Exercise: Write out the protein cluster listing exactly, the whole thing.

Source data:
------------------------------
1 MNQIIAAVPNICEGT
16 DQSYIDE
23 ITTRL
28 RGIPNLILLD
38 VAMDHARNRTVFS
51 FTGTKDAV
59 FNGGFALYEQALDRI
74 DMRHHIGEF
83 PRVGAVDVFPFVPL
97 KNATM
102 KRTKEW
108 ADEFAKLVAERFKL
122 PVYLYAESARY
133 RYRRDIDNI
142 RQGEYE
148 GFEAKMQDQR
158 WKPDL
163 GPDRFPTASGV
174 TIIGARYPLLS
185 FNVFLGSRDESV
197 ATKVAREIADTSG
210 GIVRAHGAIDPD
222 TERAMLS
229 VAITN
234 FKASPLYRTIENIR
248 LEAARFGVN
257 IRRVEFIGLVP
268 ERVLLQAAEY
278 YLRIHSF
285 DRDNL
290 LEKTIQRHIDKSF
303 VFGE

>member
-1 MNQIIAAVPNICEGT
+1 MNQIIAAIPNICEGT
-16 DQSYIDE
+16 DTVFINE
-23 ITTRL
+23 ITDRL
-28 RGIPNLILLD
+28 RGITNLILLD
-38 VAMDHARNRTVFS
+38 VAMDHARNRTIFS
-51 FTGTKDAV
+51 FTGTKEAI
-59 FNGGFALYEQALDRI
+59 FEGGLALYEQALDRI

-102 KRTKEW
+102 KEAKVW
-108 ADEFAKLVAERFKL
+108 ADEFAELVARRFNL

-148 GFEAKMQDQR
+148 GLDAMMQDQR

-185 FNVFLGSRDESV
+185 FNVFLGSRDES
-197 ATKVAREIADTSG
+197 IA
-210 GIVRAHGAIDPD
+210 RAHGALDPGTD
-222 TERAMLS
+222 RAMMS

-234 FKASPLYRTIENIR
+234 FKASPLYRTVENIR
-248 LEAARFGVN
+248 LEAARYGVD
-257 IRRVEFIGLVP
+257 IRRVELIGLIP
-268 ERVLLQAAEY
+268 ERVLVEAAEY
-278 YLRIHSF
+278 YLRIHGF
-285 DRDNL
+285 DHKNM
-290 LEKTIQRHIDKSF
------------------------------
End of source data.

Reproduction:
1 MNQIIAAVPNICEGT
16 DQSYIDE
23 ITTRL
28 RGIPNLILLD
38 VAMDHARNRTVFS
51 FTGTKDAV
59 FNGGFALYEQALDRI
74 DMRHHIGEF
83 PRVGAVDVFPFVPL
97 KNATM
102 KRTKEW
108 ADEFAKLVAERFKL
122 PVYLYAESARY
133 RYRRDIDNI
142 RQGEYE
148 GFEAKMQDQR
158 WKPDL
163 GPDRFPTASGV
174 TIIGARYPLLS
185 FNVFLGSRDESV
197 ATKVAREIADTSG
210 GIVRAHGAIDPD
222 TERAMLS
229 VAITN
234 FKASPLYRTIENIR
248 LEAARFGVN
257 IRRVEFIGLVP
268 ERVLLQAAEY
278 YLRIHSF
285 DRDNL
290 LEKTIQRHIDKSF
303 VFGE

>member
-1 MNQIIAAVPNICEGT
+1 MNQIIAAIPNICEGT
-16 DQSYIDE
+16 DTVFINE
-23 ITTRL
+23 ITDRL
-28 RGIPNLILLD
+28 RGITNLILLD
-38 VAMDHARNRTVFS
+38 VAMDHARNRTIFS
-51 FTGTKDAV
+51 FTGTKEAI
-59 FNGGFALYEQALDRI
+59 FEGGLALYEQALDRI

-102 KRTKEW
+102 KEAKVW
-108 ADEFAKLVAERFKL
+108 ADEFAELVARRFNL

-148 GFEAKMQDQR
+148 GLDAMMQDQR

-185 FNVFLGSRDESV
+185 FNVFLGSRDES
-197 ATKVAREIADTSG
+197 IA
-210 GIVRAHGAIDPD
+210 RAHGALDPGTD
-222 TERAMLS
+222 RAMMS

-234 FKASPLYRTIENIR
+234 FKASPLYRTVENIR
-248 LEAARFGVN
+248 LEAARYGVD
-257 IRRVEFIGLVP
+257 IRRVELIGLIP
-268 ERVLLQAAEY
+268 ERVLVEAAEY
-278 YLRIHSF
+278 YLRIHGF
-285 DRDNL
+285 DHKNM
-290 LEKTIQRHIDKSF